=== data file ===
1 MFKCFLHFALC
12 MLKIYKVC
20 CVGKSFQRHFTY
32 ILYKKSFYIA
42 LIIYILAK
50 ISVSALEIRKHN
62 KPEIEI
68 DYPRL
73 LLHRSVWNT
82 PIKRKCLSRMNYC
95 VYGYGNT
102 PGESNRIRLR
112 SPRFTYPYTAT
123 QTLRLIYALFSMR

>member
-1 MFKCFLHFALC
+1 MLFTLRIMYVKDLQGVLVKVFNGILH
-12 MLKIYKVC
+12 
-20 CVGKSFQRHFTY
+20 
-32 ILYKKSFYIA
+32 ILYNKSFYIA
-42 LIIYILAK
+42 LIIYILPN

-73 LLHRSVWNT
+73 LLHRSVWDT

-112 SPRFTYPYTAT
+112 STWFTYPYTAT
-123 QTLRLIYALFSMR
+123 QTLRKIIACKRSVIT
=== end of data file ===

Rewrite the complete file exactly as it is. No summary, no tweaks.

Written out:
1 MFKCFLHFALC
12 MLKIYKVC
20 CVGKSFQRHFTY
32 ILYKKSFYIA
42 LIIYILAK
50 ISVSALEIRKHN
62 KPEIEI
68 DYPRL
73 LLHRSVWNT
82 PIKRKCLSRMNYC
95 VYGYGNT
102 PGESNRIRLR
112 SPRFTYPYTAT
123 QTLRLIYALFSMR

>member
-1 MFKCFLHFALC
+1 MLFTLRIMYVKDLQGVLVKVFNGILH
-12 MLKIYKVC
+12 
-20 CVGKSFQRHFTY
+20 
-32 ILYKKSFYIA
+32 ILYNKSFYIA
-42 LIIYILAK
+42 LIIYILPN

-73 LLHRSVWNT
+73 LLHRSVWDT

-112 SPRFTYPYTAT
+112 STWFTYPYTAT
-123 QTLRLIYALFSMR
+123 QTLRKIIACKRSVIT